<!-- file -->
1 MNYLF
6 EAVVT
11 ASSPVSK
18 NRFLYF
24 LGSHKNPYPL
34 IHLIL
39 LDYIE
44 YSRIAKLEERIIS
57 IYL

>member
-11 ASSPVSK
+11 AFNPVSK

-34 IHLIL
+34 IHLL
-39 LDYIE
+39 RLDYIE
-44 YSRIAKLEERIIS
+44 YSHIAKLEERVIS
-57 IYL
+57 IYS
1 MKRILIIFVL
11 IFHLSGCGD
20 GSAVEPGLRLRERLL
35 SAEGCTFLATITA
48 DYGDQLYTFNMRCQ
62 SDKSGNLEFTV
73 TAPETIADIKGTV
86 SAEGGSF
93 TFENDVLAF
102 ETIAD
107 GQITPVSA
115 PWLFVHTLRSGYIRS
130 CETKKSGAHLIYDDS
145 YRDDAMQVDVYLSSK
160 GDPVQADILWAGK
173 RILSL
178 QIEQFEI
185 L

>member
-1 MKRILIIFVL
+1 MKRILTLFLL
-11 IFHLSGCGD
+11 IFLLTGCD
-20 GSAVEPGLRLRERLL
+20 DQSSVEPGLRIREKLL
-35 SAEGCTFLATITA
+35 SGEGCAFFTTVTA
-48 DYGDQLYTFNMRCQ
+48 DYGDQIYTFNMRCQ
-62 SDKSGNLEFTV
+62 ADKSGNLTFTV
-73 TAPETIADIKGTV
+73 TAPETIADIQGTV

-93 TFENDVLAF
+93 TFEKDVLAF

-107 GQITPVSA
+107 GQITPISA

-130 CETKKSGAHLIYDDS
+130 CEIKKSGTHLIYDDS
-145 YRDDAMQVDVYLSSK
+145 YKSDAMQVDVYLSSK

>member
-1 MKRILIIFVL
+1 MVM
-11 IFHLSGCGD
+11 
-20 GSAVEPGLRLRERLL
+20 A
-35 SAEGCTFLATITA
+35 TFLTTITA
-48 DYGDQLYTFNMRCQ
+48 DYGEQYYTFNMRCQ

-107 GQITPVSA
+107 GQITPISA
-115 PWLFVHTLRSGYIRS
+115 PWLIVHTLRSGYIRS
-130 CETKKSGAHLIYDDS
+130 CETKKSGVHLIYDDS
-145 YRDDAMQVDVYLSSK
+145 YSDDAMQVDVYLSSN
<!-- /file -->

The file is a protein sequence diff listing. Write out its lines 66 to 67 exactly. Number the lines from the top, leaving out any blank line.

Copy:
+11 
-20 GSAVEPGLRLRERLL